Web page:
Community

This is Where EyeEm From: Columbus, Ohio

By Severin - 6 min read

As a personal observance of an American middle class neighborhood beset with abandonment, deprivation, fraudulence, paralysis, confinement, abuse and loneliness, Nicholas Carron documented Columbus, Ohio, in the album UrbanCurse..

transfer print

Most people will know about the collapse of the American house market, which was one of the first indicators of the late-2000s financial crisis. Due to the economic recession, millions of people lost their homes and neighbourhoods transformed. Having lived in Columbus, Ohio, for the past 9 years, Nicholas Carron was right in the middle of a neighbourhood that representsnumerous urban communities across present-day America.

Documenting his views in the album UrbanCurse, these are the images and stories captured by Nicholas.

transfer print

I summarize UrbanCurse as “a personal observance of an American middle class neighborhood beset with abandonment, deprivation, fraudulence, paralysis, confinement, abuse and loneliness.”

Long before the American housing market collapsed, I moved into an area of south Columbus, Ohio that was poised to attract young professionals, first time home buyers and investors. I did not intend to live in the house very long, but renovation, starting a family and developing a genuine appreciation for the history of the area extended my residency a total of 9 years.

My situation had been generally stable, however once the “Great Recession” of 2008 manifested itself into the community, a vulnerable neighborhood directly south of my house collapsed. Escalated crime, abandonment and dismal reductions in city services negatively impacted everyone in its vicinity.

I sold my south side house in the summer of 2011. As part of the emotional and physical transition from the area, I embraced the emergence of mobile photography and it’s collaborative social platforms to document my experience and share a unique perspective.

tree
tree
transfer print
building exterior

Amidst the Alleyways, South Washington Avenue, Columbus, Ohio

As the figure in the distance approached, it became more and more haggard, limp and slumped. It was a woman wearing a sweatshirt over a turtleneck and light denim jeans, hair unkept and carrying 2 plastic bags of goods purchased at the dollar store on South Parsons Avenue. I said, “Hello.” She passed by me with a toothless, gray grin. Head down, she continued on her way north up Washington Avenue. She couldn’t have been more than 40 years old.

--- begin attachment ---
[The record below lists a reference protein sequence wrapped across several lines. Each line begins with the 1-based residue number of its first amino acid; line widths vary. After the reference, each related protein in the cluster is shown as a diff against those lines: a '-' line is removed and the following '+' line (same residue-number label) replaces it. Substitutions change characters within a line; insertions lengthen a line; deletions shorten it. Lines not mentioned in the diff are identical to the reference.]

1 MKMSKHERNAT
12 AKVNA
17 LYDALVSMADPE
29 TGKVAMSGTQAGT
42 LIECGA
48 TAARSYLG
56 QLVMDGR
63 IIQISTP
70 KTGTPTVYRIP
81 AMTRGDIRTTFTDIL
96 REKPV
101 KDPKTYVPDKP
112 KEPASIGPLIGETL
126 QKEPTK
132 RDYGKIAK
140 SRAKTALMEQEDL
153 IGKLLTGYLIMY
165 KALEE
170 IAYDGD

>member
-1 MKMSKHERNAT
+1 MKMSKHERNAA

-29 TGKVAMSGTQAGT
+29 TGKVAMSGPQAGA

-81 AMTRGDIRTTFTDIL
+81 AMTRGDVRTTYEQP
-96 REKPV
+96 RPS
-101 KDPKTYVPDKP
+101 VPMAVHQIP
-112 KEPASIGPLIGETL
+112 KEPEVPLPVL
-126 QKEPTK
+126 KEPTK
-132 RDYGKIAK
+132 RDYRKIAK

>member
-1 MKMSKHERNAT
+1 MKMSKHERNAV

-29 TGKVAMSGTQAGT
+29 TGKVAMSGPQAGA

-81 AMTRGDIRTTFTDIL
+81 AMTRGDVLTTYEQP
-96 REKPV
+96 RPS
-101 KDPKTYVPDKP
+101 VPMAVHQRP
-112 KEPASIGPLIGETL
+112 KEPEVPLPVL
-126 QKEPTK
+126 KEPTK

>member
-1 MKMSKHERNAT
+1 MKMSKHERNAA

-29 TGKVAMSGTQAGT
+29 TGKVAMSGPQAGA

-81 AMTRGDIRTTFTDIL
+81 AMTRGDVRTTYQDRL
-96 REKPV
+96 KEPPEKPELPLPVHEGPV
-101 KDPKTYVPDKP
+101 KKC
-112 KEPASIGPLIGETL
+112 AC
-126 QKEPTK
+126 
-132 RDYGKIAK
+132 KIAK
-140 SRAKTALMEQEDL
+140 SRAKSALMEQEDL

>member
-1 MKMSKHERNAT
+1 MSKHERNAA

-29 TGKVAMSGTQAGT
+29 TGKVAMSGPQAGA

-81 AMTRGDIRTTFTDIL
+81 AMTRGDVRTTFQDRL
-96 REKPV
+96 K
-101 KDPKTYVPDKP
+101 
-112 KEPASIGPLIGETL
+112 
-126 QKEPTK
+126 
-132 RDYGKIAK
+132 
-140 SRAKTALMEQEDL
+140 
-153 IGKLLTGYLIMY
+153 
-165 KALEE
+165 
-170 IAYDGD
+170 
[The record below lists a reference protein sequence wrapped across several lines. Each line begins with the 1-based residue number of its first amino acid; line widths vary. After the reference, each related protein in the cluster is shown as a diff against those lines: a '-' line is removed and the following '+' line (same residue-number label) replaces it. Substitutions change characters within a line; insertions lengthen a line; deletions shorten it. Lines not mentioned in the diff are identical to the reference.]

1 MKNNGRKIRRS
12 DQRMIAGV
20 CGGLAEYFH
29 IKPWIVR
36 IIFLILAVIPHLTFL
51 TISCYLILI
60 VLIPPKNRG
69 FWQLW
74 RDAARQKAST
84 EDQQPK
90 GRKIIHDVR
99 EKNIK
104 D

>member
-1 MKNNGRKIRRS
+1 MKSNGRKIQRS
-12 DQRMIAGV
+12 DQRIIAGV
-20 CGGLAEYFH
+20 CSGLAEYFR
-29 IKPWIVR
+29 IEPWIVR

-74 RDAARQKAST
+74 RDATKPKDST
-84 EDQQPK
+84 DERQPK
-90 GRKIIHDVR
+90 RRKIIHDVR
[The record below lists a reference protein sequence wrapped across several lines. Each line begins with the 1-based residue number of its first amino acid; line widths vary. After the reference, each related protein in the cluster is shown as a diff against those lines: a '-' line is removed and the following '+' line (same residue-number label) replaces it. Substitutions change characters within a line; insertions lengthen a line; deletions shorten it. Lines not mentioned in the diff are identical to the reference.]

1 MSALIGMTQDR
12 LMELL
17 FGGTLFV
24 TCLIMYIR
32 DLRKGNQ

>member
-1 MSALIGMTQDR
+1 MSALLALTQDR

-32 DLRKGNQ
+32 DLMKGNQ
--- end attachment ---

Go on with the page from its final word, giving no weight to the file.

building exterior
transfer print
transfer print
transfer print

Morning Train Through Steelton No. 4, South Parsons Avenue, Columbus, Ohio

Railroad tracks connect Columbus with the rest of the United States. These directly pass by the former Buckeye Steel and Castings mill, best known for its longtime president, Samual P. Bush, who was the grandfather of President George H.W. Bush and great-grandfather of President George W. Bush.

architecture
building exterior
transfer print
building exterior

The Arson Lean, South 9th Street, Columbus, Ohio

After a year of enduring multiple intentionally set fires, this house still stands (though barely). It leans to the north, brittle and charred as if ready to fall at any moment. In the Spring of 2012, Columbus Mayor Michael Coleman proudly announced 900 of the countless vacant and abandoned properties in the city would be demolished immediately. This one apparently didn’t make the cut. Perhaps the thought is nature will take it’s course.

text
building exterior
transfer print
building exterior

Cold Rooftop, South 4th Street, Columbus, Ohio

The editing process helps to precipitate an emotional quality that can’t always be achieved solely by photographing the subject as it stands. There are times when it’s important to effectively communicate my senses and frame of mind at the time of capture.

transfer print
building exterior
transfer print
transfer print

Bus Stop Twist Top, East Woodrow Avenue, Columbus, Ohio

The majority of time, I capture decaying facades, empty lots that have been reclaimed by vegetation and vacant street scenes. However, by simply looking down, I am exposed to another subject synonymous with urban blight.

Needles, liquor, junk food wrappers, empty bottles of Mountain Dew and fast food packaging reflects the community’s consumption. Litter reveals the convenience of a corner store, value meal, and toxic substances that offer a cheap escape or sense of well-being.

bicycle
transfer print
full length
text

© 2019 EyeEm Mobile GmbH.